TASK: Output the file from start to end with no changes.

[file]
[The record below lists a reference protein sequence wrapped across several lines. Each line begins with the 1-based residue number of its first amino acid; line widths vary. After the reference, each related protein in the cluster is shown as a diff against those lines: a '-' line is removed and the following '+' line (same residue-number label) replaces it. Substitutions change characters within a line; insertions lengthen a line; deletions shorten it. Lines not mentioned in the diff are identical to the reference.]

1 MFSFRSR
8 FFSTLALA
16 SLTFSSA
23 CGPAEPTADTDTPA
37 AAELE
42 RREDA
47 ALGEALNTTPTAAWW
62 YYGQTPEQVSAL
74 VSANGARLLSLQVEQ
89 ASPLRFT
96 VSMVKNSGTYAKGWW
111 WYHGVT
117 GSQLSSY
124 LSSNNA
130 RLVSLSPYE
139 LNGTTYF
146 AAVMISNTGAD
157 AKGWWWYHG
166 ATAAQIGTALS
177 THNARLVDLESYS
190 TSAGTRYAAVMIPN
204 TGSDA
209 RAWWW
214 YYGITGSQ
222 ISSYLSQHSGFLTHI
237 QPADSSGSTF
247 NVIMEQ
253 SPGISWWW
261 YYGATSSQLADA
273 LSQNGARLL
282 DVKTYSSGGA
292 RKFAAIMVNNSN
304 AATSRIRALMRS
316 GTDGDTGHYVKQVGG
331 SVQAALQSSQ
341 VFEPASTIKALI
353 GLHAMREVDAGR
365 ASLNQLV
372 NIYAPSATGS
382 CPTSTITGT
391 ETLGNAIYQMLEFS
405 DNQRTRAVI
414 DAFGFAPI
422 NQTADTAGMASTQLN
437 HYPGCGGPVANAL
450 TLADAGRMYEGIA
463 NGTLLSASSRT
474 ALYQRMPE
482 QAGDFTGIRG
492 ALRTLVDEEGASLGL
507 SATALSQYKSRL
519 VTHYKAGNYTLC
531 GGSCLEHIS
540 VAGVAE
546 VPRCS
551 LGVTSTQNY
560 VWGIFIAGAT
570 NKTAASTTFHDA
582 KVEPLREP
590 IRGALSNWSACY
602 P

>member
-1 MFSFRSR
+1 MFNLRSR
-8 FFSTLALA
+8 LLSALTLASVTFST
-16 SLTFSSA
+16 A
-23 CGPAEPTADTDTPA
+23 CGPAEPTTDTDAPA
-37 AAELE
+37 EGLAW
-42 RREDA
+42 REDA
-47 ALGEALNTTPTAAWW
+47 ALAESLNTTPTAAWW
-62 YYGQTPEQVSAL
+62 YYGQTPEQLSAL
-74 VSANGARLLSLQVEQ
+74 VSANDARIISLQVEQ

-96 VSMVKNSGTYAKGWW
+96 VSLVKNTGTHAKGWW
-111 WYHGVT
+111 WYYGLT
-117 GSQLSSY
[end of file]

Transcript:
[The record below lists a reference protein sequence wrapped across several lines. Each line begins with the 1-based residue number of its first amino acid; line widths vary. After the reference, each related protein in the cluster is shown as a diff against those lines: a '-' line is removed and the following '+' line (same residue-number label) replaces it. Substitutions change characters within a line; insertions lengthen a line; deletions shorten it. Lines not mentioned in the diff are identical to the reference.]

1 MFSFRSR
8 FFSTLALA
16 SLTFSSA
23 CGPAEPTADTDTPA
37 AAELE
42 RREDA
47 ALGEALNTTPTAAWW
62 YYGQTPEQVSAL
74 VSANGARLLSLQVEQ
89 ASPLRFT
96 VSMVKNSGTYAKGWW
111 WYHGVT
117 GSQLSSY
124 LSSNNA
130 RLVSLSPYE
139 LNGTTYF
146 AAVMISNTGAD
157 AKGWWWYHG
166 ATAAQIGTALS
177 THNARLVDLESYS
190 TSAGTRYAAVMIPN
204 TGSDA
209 RAWWW
214 YYGITGSQ
222 ISSYLSQHSGFLTHI
237 QPADSSGSTF
247 NVIMEQ
253 SPGISWWW
261 YYGATSSQLADA
273 LSQNGARLL
282 DVKTYSSGGA
292 RKFAAIMVNNSN
304 AATSRIRALMRS
316 GTDGDTGHYVKQVGG
331 SVQAALQSSQ
341 VFEPASTIKALI
353 GLHAMREVDAGR
365 ASLNQLV
372 NIYAPSATGS
382 CPTSTITGT
391 ETLGNAIYQMLEFS
405 DNQRTRAVI
414 DAFGFAPI
422 NQTADTAGMASTQLN
437 HYPGCGGPVANAL
450 TLADAGRMYEGIA
463 NGTLLSASSRT
474 ALYQRMPE
482 QAGDFTGIRG
492 ALRTLVDEEGASLGL
507 SATALSQYKSRL
519 VTHYKAGNYTLC
531 GGSCLEHIS
540 VAGVAE
546 VPRCS
551 LGVTSTQNY
560 VWGIFIAGAT
570 NKTAASTTFHDA
582 KVEPLREP
590 IRGALSNWSACY
602 P

>member
-1 MFSFRSR
+1 MFNLRSR
-8 FFSTLALA
+8 LLSALTLASVTFST
-16 SLTFSSA
+16 A
-23 CGPAEPTADTDTPA
+23 CGPAEPTTDTDAPA
-37 AAELE
+37 EGLAW
-42 RREDA
+42 REDA
-47 ALGEALNTTPTAAWW
+47 ALAESLNTTPTAAWW
-62 YYGQTPEQVSAL
+62 YYGQTPEQLSAL
-74 VSANGARLLSLQVEQ
+74 VSANDARIISLQVEQ

-96 VSMVKNSGTYAKGWW
+96 VSLVKNTGTHAKGWW
-111 WYHGVT
+111 WYYGLT
-117 GSQLSSY